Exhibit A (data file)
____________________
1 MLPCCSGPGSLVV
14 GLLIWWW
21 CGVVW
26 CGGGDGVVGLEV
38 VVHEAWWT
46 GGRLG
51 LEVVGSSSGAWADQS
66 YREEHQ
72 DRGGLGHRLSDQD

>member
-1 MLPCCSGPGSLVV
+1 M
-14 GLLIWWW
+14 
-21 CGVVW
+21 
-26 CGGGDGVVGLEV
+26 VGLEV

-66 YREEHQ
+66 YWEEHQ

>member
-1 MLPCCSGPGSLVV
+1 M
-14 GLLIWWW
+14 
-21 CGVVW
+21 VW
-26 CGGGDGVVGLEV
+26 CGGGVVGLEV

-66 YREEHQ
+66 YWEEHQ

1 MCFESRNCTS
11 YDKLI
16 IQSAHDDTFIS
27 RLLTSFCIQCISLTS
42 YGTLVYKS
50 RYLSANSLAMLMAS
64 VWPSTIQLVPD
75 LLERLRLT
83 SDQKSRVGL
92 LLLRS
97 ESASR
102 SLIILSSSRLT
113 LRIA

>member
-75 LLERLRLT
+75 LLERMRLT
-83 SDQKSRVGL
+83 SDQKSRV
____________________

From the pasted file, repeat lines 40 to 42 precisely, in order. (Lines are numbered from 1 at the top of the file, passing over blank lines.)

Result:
83 SDQKSRVGL
92 LLLRS
97 ESASR